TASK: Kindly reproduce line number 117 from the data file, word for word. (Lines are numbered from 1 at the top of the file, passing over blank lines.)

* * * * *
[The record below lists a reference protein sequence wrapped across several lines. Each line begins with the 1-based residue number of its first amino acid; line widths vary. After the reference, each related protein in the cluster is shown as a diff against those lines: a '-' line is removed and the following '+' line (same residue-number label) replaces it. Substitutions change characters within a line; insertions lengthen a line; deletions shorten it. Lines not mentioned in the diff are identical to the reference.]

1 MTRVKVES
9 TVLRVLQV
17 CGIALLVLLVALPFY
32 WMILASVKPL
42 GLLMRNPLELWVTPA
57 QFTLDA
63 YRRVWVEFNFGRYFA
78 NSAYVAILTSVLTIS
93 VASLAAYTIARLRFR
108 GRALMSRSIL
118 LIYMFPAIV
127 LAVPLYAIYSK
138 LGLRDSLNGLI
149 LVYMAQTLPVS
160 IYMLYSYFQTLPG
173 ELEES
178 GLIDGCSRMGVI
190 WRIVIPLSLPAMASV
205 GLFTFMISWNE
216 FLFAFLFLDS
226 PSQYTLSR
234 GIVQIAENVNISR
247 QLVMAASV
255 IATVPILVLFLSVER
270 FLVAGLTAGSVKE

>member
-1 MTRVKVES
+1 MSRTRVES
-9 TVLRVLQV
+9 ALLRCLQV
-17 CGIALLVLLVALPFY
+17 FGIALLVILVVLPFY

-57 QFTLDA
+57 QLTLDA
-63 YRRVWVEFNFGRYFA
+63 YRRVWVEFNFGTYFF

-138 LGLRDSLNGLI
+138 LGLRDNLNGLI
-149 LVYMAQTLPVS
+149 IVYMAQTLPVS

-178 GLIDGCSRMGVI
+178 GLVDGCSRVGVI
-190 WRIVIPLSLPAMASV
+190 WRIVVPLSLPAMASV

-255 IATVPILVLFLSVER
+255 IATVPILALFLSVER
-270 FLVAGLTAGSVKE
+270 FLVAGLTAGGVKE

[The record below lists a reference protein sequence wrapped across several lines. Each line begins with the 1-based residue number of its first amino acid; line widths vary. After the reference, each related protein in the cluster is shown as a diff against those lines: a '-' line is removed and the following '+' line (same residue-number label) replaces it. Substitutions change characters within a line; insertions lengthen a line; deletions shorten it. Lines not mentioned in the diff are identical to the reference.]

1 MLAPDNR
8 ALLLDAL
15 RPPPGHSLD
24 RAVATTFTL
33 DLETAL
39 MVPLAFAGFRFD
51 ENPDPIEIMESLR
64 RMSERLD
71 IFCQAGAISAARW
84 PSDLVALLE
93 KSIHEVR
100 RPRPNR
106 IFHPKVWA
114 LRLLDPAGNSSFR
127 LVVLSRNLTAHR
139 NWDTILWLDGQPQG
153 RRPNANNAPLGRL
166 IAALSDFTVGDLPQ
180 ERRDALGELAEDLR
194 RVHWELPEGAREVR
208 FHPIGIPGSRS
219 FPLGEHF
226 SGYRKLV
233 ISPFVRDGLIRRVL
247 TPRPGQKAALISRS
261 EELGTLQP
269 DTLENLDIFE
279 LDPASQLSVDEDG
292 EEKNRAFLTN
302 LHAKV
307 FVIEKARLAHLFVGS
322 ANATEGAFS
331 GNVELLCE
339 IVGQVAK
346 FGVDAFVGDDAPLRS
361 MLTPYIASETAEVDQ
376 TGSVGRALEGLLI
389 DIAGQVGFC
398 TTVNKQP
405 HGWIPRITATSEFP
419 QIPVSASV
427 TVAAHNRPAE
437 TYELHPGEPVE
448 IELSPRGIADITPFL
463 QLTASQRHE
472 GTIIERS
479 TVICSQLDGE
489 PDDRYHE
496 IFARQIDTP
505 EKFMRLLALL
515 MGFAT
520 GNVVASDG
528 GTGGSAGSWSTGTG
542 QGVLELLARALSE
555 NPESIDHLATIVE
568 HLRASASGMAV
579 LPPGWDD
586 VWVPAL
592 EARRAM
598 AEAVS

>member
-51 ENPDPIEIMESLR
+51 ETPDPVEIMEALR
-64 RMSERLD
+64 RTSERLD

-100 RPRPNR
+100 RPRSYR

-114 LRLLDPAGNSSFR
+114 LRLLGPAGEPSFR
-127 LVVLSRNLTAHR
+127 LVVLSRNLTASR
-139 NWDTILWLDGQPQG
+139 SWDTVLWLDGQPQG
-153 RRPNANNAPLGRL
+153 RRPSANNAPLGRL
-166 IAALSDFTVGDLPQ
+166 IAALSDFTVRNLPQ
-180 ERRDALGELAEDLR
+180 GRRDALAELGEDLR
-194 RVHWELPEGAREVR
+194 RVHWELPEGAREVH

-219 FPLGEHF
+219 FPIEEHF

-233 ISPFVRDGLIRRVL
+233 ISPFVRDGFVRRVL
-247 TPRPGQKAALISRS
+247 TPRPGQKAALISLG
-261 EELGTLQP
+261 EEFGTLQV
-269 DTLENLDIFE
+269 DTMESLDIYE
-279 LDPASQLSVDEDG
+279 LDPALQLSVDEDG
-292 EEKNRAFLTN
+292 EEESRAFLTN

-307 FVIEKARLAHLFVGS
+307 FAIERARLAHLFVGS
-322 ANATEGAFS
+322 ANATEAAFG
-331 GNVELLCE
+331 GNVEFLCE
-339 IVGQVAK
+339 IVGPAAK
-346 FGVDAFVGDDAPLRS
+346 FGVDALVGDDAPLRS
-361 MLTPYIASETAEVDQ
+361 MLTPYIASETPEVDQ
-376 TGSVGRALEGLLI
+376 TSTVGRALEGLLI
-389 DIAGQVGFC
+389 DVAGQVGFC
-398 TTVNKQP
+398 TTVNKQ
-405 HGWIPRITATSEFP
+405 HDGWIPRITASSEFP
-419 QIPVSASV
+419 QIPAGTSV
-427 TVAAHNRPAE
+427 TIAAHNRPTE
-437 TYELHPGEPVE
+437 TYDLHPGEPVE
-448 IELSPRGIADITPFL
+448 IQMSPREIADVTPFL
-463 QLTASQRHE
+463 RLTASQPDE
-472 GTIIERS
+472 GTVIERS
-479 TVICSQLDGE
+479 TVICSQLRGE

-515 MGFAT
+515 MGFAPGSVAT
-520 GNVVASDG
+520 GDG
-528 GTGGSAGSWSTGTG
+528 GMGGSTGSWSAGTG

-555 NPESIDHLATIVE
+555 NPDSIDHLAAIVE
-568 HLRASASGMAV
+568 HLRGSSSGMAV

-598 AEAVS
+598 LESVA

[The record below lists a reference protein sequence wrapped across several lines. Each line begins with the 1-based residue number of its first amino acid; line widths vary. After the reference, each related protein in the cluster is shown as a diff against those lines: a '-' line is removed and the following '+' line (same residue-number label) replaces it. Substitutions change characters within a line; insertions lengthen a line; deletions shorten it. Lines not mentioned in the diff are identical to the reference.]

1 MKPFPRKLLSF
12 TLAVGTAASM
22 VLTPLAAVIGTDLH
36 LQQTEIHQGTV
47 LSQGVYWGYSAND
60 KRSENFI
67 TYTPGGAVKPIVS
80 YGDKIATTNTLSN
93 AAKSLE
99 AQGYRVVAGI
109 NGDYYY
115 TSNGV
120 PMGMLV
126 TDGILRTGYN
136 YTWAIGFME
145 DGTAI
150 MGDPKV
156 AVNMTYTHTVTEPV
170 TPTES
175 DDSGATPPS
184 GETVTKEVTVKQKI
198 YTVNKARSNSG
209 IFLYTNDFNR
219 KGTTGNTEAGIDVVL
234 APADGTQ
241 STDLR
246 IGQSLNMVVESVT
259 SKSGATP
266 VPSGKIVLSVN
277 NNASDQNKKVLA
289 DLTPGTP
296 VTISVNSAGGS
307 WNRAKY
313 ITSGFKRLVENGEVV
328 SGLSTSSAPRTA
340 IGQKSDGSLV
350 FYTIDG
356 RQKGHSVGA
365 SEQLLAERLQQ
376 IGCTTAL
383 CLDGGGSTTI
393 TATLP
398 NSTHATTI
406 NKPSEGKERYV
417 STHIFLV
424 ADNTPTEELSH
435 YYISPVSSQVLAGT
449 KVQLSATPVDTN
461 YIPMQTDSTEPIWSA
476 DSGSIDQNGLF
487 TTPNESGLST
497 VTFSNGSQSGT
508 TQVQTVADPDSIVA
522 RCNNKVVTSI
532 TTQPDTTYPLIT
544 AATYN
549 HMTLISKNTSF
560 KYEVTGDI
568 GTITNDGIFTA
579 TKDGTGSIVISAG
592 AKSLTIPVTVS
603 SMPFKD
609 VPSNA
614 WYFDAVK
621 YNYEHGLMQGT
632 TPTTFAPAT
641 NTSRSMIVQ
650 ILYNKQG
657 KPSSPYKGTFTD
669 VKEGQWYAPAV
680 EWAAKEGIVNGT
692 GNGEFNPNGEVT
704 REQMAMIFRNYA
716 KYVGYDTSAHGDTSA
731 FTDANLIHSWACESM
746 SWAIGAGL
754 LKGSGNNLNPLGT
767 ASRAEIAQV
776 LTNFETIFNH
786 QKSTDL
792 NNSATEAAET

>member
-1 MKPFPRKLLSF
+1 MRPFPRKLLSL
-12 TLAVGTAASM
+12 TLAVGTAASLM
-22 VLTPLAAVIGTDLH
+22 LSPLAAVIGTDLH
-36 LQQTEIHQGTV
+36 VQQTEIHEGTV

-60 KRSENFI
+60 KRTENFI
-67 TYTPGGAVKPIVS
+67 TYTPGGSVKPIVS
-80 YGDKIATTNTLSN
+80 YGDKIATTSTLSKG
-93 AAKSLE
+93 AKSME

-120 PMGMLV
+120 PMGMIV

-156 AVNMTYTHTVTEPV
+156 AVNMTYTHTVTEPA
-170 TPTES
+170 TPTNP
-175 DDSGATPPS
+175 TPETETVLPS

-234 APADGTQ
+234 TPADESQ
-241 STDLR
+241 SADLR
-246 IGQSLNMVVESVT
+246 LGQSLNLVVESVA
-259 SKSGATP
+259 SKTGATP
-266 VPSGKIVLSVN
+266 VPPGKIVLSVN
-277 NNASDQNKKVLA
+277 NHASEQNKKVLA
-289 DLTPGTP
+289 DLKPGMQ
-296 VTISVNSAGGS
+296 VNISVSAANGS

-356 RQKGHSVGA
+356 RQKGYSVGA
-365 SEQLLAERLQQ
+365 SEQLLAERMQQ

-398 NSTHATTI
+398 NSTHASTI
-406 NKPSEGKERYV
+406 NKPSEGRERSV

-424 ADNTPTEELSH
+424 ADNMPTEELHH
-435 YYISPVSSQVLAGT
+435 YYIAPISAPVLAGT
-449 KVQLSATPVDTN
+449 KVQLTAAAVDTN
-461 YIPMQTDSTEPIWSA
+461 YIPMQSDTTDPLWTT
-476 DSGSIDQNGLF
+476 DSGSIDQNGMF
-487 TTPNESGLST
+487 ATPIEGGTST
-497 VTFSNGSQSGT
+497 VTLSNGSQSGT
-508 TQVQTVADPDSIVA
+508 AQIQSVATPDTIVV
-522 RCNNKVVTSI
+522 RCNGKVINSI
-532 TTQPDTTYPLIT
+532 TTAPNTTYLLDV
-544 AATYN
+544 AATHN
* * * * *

+100 RPRSYR